NAME | SYNOPSIS | DESCRIPTION | RETURN VALUE | VERSIONS | CONFORMING TO | NOTES | BUGS | SEE ALSO | COLOPHON

SETFSGID(2)               Linux Programmer's Manual              SETFSGID(2)

NAME         top

       setfsgid - set group identity used for filesystem checks

SYNOPSIS         top

       #include <sys/fsuid.h>

       int setfsgid(uid_t fsgid);

DESCRIPTION         top

       On Linux, a process has both a filesystem group ID and an effective
       group ID.  The (Linux-specific) filesystem group ID is used for
       permissions checking when accessing filesystem objects, while the
       effective group ID is used for some other kinds of permissions checks
       (see credentials(7)).

       Normally, the value of the process's filesystem group ID is the same
       as the value of its effective group ID.  This is so, because whenever
       a process's effective group ID is changed, the kernel also changes
       the filesystem group ID to be the same as the new value of the
       effective group ID.  A process can cause the value of its filesystem
       group ID to diverge from its effective group ID by using setfsgid()
       to change its filesystem group ID to the value given in fsgid.

       setfsgid() will succeed only if the caller is the superuser or if
       fsgid matches either the caller's real group ID, effective group ID,
       saved set-group-ID, or current the filesystem user ID.

RETURN VALUE         top

       On both success and failure, this call returns the previous
       filesystem group ID of the caller.

VERSIONS         top

       This system call is present in Linux since version 1.2.

CONFORMING TO         top

       setfsgid() is Linux-specific and should not be used in programs
       intended to be portable.

NOTES         top

       The filesystem group ID concept and the setfsgid() system call were
       invented for historical reasons that are no longer applicable on
       modern Linux kernels.  See setfsuid(2) for a discussion of why the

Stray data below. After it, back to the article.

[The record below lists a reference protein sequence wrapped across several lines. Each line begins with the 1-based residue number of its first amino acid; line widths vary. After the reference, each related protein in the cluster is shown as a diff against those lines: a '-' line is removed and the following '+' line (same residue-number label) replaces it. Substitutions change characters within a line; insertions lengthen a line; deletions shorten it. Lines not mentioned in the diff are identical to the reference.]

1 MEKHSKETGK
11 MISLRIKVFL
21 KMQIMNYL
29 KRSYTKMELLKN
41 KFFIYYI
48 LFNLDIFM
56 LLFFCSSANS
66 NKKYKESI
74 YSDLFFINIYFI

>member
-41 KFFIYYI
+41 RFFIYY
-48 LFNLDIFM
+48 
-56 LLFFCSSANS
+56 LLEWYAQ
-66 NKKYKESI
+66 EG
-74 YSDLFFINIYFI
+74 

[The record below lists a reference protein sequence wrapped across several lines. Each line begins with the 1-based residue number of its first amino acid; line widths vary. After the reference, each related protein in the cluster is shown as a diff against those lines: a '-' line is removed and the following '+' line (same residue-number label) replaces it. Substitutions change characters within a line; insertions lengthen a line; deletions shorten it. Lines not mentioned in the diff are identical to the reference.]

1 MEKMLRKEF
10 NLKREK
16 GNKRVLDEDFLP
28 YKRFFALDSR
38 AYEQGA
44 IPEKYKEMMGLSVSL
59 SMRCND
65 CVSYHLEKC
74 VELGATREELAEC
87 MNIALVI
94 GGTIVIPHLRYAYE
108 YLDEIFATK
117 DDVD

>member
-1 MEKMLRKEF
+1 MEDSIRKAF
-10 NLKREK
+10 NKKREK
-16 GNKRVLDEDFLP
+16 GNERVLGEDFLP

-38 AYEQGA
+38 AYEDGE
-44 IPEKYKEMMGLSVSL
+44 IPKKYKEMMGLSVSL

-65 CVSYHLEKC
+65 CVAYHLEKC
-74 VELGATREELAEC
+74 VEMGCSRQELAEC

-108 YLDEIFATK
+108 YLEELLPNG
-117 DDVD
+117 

use of both setfsuid(2) and setfsgid() is nowadays unneeded.

       The original Linux setfsgid() system call supported only 16-bit group
       IDs.  Subsequently, Linux 2.4 added setfsgid32() supporting 32-bit
       IDs.  The glibc setfsgid() wrapper function transparently deals with
       the variation across kernel versions.

   C library/kernel differences
       In glibc 2.15 and earlier, when the wrapper for this system call
       determines that the argument can't be passed to the kernel without
       integer truncation (because the kernel is old and does not support
       32-bit group IDs), it will return -1 and set errno to EINVAL without
       attempting the system call.

BUGS         top

       No error indications of any kind are returned to the caller, and the
       fact that both successful and unsuccessful calls return the same
       value makes it impossible to directly determine whether the call
       succeeded or failed.  Instead, the caller must resort to looking at
       the return value from a further call such as setfsgid(-1) (which will
       always fail), in order to determine if a preceding call to setfsgid()
       changed the filesystem group ID.  At the very least, EPERM should be
       returned when the call fails (because the caller lacks the CAP_SETGID
       capability).

SEE ALSO         top

       kill(2), setfsuid(2), capabilities(7), credentials(7)

COLOPHON         top

       This page is part of release 5.02 of the Linux man-pages project.  A
       description of the project, information about reporting bugs, and the
       latest version of this page, can be found at
       https://www.kernel.org/doc/man-pages/.

Linux                            2019-05-09                      SETFSGID(2)

Pages that refer to this page: setfsuid(2)setresuid(2)syscalls(2)credentials(7)path_resolution(7)user_namespaces(7)